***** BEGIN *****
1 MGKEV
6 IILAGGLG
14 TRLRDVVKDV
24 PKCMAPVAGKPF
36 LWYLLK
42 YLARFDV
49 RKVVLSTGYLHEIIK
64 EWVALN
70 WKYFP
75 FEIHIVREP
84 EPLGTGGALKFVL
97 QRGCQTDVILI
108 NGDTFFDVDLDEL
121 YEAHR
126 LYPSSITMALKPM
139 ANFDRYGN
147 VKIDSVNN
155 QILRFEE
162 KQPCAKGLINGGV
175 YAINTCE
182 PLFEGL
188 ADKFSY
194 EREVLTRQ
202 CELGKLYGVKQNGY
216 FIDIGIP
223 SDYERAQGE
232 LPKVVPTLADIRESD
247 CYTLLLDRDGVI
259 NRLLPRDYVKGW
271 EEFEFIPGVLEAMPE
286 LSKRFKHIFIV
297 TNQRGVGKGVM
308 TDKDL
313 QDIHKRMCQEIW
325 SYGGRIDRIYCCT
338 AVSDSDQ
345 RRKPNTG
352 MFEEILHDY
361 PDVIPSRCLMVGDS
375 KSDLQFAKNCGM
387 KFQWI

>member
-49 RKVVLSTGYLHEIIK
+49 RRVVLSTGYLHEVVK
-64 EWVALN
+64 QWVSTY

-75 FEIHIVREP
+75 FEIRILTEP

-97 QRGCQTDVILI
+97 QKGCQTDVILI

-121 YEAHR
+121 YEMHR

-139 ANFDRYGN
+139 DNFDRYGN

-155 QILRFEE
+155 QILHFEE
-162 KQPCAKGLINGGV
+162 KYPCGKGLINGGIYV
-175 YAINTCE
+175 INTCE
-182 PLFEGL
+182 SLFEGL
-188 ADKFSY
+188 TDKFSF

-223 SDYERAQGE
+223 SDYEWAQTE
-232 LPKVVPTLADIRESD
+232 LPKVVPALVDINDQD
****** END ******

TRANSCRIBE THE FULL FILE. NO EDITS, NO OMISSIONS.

1 MGKEV
6 IILAGGLG
14 TRLRDVVKDV
24 PKCMAPVAGKPF
36 LWYLLK
42 YLARFDV
49 RKVVLSTGYLHEIIK
64 EWVALN
70 WKYFP
75 FEIHIVREP
84 EPLGTGGALKFVL
97 QRGCQTDVILI
108 NGDTFFDVDLDEL
121 YEAHR
126 LYPSSITMALKPM
139 ANFDRYGN
147 VKIDSVNN
155 QILRFEE
162 KQPCAKGLINGGV
175 YAINTCE
182 PLFEGL
188 ADKFSY
194 EREVLTRQ
202 CELGKLYGVKQNGY
216 FIDIGIP
223 SDYERAQGE
232 LPKVVPTLADIRESD
247 CYTLLLDRDGVI
259 NRLLPRDYVKGW
271 EEFEFIPGVLEAMPE
286 LSKRFKHIFIV
297 TNQRGVGKGVM
308 TDKDL
313 QDIHKRMCQEIW
325 SYGGRIDRIYCCT
338 AVSDSDQ
345 RRKPNTG
352 MFEEILHDY
361 PDVIPSRCLMVGDS
375 KSDLQFAKNCGM
387 KFQWI

>member
-49 RKVVLSTGYLHEIIK
+49 RRVVLSTGYLHEVVK
-64 EWVALN
+64 QWVSTY

-75 FEIHIVREP
+75 FEIRILTEP

-97 QRGCQTDVILI
+97 QKGCQTDVILI

-121 YEAHR
+121 YEMHR

-139 ANFDRYGN
+139 DNFDRYGN

-155 QILRFEE
+155 QILHFEE
-162 KQPCAKGLINGGV
+162 KYPCGKGLINGGIYV
-175 YAINTCE
+175 INTCE
-182 PLFEGL
+182 SLFEGL
-188 ADKFSY
+188 TDKFSF

-223 SDYERAQGE
+223 SDYEWAQTE
-232 LPKVVPTLADIRESD
+232 LPKVVPALVDINDQD